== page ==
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Nuclear Spins Control Current in Plastic Led

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An organic light-emitting diode glows orange when electrical current flows through it.

University of Utah physicists used this kind of organic light-emitting diode to show they could read the subatomic spins in the center or nuclei of hydrogen isotopes and use those spins to control current to the OLED.

Credit: Andy Brimhall, University of Utah Marketing and Communications

University of Utah researchers conducted an experiment in which they read the subatomic spin in the nuclei of hydrogen isotopes and used the data to drive current that powered light in an inexpensive plastic light-emitting diode (LED). The researchers say the breakthrough, which was realized at room temperature and without strong magnetic fields, brings physics closer to the development of quantum computers, more compact data storage devices, and plastic or organic LEDs (OLEDs).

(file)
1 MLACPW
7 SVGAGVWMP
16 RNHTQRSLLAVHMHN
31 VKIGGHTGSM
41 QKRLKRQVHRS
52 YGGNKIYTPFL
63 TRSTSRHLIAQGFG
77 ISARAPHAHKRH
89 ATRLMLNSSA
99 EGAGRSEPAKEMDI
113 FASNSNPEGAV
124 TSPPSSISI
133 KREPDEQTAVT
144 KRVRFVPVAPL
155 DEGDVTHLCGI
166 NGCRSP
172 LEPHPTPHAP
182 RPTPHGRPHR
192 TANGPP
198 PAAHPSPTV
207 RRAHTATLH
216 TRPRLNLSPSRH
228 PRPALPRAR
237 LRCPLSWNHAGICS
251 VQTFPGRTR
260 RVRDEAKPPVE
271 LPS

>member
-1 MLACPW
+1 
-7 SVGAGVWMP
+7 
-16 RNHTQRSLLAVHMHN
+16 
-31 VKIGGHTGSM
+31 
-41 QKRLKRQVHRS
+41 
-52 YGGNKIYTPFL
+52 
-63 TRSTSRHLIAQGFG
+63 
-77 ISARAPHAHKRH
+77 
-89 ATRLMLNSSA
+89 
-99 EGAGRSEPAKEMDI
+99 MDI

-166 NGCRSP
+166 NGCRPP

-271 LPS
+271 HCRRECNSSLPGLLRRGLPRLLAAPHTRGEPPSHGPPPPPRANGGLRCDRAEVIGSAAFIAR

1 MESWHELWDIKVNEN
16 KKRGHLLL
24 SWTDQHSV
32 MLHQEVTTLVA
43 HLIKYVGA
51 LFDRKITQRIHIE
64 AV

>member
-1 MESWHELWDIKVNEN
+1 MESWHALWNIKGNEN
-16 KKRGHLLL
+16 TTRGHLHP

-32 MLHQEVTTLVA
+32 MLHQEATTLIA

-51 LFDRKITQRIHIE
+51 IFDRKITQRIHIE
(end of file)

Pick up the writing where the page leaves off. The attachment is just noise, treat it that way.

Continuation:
The researchers found they were able to flip the spins of the hydrogen nuclei to control electrical current flowing though the OLED, making the current stronger or weaker. "This experiment is remarkable because the magnetic forces created by the nuclei are millions of times smaller than the electrostatic forces that usually drive currents," yet they were able to control currents, says Utah professor Christoph Boehme.

He also notes harnessing nuclear spins can boost the efficiency of electronic materials, and it raises the question of whether this effect can be used for technological applications such as computer chips that use nuclear spins as memory and this method as a way to read the spins.

He says storing information using both spins and electrical charge should give spintronic devices greater storage capacity and faster data-processing ability.

From University of Utah News
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